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HQ 229249

March 15, 2002


RR:CR:DR 229249 IDL


Eugenio Garza

Port Director
U.S. Customs Service
World Trade Bridge
715 Bob Bullock Loop
Laredo, TX 78045

RE: 19 U.S.C. 1520(d); 19 CFR 181, Subparts C, D; 19 CFR 177.11

Dear Mr. Garza:

This is in response to your request for Internal Advice, dated July 25, 2001, concerning Cummins Engine Company’s post-entry NAFTA refund request.


Counsel claims that Cummins Engine Company (“Cummins”) filed a post-entry NAFTA refund request for $229,874.00 with the port of Laredo, TX, on May 2, 1997, pursuant to 19 U.S.C. 1520(d). The alleged request (“petition”) covered numerous entries made by Cummins during the period of January 1, 1997 through April 28, 1997.

According to the port, in July 1997, a Cummins representative, concerned that no Customs number had been assigned to its 1520(d) petition, contacted a Laredo protest officer. However, a search of the Customs Automated Commercial System revealed no petition corresponding with the subject entry numbers. The protest officer informed Cummins that it was unlikely that a two-month old petition could exist and not be loaded into the system.

In September 1997 and December 1997, Cummins again inquired by telephone on the petition, and the port repeatedly advised that no petition had been received. On January 11, 2000, Cummins submitted a new post-entry NAFTA request for refund, explaining that it previously filed a timely petition on May 2, 1997.

On July 5, 2000, the port issued a letter to Cummins stating that upon its review of the facts surrounding the circumstances, it has determined that the petition was never received by the port; that Cummins now had the option of filing an Internal Advice request against the port’s refusal to process Cummins request for post-entry NAFTA duty refund, in accordance with 19 CFR 177.11(b)(3).

On or about February 1, 2001, the port submitted counsel’s request for Internal Advice concerning the petition. As evidence, the port submitted to ORR an affidavit from Javier Flores, Entry Specialist, dated August 27, 2001. Mr. Flores acknowledges that his signature on a Fed Ex delivery log, dated May 2, 1997, is authentic. However, Mr. Flores has no recollection of signing for the package, and no knowledge of the contents of the package delivered, since his task was merely to sign the delivery log and to distribute the package to the addressee. Mr. Flores assumes that he did deliver the package to the protest desk at that time.

The port also submitted a statement from Customs employee, Paul Simonicini. Mr. Simonicini states that Randall Dotson, a Cummins representative, contacted him by mail on July 30, 1999. The letter states that Cummins sent the missing petition to Customs on June 15, 1997. The following are Mr. Simonicini’s notes pertaining to a telephone conversation he had with Mr. Dotson:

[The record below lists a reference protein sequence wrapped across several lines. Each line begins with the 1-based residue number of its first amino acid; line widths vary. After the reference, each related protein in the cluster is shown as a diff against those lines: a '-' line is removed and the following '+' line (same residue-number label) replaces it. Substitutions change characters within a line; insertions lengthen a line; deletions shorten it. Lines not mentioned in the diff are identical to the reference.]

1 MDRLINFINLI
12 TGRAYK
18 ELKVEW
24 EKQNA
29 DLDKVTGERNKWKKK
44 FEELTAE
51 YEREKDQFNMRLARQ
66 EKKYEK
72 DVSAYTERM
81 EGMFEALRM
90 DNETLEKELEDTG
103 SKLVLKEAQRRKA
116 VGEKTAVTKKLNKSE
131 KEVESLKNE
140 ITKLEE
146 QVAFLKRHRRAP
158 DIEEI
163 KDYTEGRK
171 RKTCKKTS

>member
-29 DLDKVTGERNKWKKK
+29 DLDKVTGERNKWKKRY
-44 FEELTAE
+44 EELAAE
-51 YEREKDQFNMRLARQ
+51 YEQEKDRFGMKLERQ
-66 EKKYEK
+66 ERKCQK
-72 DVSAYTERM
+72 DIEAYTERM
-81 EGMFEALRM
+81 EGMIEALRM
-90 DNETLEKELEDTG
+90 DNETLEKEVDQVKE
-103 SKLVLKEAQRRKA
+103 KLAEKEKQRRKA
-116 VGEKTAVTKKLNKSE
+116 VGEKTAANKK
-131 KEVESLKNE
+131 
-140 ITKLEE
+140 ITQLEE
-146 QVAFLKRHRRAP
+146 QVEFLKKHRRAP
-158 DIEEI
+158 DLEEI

Received status request dated 08/02/99 from CumminsonNAFTA claims. I called and left a message and Mr. Dotson returned my call today. I explained that I had gone over these same petitionsseveral times previously. I explained the following:

(2) NAFTA claim for dates January 1, 1997 through April 28, 1997 was never received by Customs. They show a date of June 15, 1997 as the mailing date to us. I explained that if they could prove that we did receive it that we would load the petition as of that date. He asked if a Fed Ex receipt would do for proof and I said that it should. I then said if they could produce proof I would show it to my supervisors for their decision.

Mr. Dotson later submitted to Mr. Simonicini “receipt paperwork for Fed Ex showing that a package was received by Customs on May 2, 1997.” Mr. Simonicini then noticed that the date on the delivery evidence, May 2, 1997, was inconsistent with the date of mailing alleged by Mr. Dotson, June 15, 1997 during their telephone conversation. Cummins explains in its petition of January 11, 2000, that June 15, 1997 was an “estimation” date, given by Mr. Dotson prior to Federal Express furnishing a hard copy of proof of delivery.

Attached to the petition of January 11, 2000, Cummins submitted as evidence information consisting of two documents, each containing a list of entries of remanufactured engines and stated to cover the period from January 1, 1997, through April 28,1997. One document consists of 13 pages; the other consists of 25 pages. Both documents are labeled: "Diesel Recon Company, Duty Valuation Project". Neither document contains a reference to 19 USC 1520(d). Neither document states that it is a claim for tariff preference. Neither document is signed by any person.